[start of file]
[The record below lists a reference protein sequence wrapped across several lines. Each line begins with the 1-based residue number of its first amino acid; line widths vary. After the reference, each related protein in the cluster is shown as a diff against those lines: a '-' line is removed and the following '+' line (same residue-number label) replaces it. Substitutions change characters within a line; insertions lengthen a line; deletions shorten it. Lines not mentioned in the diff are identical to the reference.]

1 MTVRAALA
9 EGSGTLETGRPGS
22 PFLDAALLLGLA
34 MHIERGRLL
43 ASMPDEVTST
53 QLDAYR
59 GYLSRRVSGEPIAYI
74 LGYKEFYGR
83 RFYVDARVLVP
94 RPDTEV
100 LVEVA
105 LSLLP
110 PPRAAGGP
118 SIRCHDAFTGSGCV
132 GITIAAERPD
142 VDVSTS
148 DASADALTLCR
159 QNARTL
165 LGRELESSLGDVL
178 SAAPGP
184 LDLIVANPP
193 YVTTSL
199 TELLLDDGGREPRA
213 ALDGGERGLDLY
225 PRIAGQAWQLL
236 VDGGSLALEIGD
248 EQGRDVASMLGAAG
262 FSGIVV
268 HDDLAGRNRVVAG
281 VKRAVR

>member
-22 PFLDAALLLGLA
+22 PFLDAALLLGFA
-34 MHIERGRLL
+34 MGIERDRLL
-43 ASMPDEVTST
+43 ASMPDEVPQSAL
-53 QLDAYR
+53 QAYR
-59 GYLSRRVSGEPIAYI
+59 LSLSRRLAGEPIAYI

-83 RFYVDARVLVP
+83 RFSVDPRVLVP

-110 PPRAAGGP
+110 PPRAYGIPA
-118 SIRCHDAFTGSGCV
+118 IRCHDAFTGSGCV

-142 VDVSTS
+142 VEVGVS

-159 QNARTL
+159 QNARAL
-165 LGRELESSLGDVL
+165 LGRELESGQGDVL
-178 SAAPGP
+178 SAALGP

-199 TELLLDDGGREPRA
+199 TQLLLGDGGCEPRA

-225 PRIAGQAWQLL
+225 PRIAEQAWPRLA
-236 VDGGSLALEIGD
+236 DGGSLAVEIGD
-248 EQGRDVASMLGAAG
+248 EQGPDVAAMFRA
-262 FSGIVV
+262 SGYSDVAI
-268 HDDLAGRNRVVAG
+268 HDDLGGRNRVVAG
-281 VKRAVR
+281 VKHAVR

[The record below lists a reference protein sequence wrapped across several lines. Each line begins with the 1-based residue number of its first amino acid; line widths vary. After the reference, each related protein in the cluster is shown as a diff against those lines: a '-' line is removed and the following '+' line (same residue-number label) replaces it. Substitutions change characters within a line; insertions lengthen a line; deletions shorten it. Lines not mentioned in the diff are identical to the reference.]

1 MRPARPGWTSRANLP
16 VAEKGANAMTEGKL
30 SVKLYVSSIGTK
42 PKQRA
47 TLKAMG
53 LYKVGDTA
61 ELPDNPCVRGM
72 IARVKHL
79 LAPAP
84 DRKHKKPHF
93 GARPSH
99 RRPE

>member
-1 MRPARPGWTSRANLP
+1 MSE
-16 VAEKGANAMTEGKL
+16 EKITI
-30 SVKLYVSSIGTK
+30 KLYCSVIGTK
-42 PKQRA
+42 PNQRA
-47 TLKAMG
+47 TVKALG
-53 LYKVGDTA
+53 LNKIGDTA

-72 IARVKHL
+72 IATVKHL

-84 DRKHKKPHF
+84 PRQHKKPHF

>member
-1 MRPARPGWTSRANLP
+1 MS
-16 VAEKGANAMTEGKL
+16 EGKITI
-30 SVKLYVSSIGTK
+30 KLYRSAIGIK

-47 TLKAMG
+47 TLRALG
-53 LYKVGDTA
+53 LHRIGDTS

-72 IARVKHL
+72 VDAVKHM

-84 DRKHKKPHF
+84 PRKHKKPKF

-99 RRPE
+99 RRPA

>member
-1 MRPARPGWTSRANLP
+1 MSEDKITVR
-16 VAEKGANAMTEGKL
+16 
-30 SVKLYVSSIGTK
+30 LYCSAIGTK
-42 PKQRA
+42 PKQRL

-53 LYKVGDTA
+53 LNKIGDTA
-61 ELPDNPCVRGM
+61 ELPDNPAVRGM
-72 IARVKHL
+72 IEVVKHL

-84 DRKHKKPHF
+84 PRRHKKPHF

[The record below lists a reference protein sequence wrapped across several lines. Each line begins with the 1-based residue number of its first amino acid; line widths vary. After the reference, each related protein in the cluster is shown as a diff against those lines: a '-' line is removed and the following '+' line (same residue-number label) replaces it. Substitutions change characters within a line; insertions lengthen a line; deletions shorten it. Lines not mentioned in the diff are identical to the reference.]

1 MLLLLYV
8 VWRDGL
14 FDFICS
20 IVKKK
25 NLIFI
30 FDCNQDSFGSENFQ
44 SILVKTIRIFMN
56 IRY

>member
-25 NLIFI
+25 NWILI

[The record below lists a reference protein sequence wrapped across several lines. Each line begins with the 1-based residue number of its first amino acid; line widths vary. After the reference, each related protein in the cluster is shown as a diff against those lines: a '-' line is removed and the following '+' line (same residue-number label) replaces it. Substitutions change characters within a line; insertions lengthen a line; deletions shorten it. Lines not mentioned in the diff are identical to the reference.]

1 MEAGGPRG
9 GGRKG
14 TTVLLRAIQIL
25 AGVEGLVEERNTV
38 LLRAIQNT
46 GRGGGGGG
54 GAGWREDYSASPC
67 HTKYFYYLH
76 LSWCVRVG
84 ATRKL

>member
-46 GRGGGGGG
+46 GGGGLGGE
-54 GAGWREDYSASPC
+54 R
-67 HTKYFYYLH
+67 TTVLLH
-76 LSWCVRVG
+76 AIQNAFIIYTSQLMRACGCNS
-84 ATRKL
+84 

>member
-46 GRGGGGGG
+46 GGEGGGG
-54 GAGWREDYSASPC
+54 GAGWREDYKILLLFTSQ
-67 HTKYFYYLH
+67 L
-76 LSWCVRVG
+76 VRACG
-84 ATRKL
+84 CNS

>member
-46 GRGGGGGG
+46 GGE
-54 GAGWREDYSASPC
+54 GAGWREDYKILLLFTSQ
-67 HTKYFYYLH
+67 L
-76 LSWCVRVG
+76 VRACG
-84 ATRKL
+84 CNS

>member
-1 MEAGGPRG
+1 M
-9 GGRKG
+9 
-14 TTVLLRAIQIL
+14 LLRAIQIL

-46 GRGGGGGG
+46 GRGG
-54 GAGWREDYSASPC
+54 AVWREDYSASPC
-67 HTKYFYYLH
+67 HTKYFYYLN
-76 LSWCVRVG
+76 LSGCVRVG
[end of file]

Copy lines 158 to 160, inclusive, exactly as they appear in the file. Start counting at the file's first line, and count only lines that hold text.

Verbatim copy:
>member
-46 GRGGGGGG
+46 GGGGLGGE